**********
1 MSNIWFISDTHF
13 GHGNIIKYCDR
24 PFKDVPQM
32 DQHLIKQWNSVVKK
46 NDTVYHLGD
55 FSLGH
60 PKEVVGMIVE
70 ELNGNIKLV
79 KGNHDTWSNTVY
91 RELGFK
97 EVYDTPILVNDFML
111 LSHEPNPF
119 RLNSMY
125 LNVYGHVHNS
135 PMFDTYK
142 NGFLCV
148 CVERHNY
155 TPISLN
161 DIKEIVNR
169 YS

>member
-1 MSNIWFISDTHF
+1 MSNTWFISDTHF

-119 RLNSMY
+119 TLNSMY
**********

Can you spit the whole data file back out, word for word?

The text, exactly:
1 MSNIWFISDTHF
13 GHGNIIKYCDR
24 PFKDVPQM
32 DQHLIKQWNSVVKK
46 NDTVYHLGD
55 FSLGH
60 PKEVVGMIVE
70 ELNGNIKLV
79 KGNHDTWSNTVY
91 RELGFK
97 EVYDTPILVNDFML
111 LSHEPNPF
119 RLNSMY
125 LNVYGHVHNS
135 PMFDTYK
142 NGFLCV
148 CVERHNY
155 TPISLN
161 DIKEIVNR
169 YS

>member
-1 MSNIWFISDTHF
+1 MSNTWFISDTHF

-119 RLNSMY
+119 TLNSMY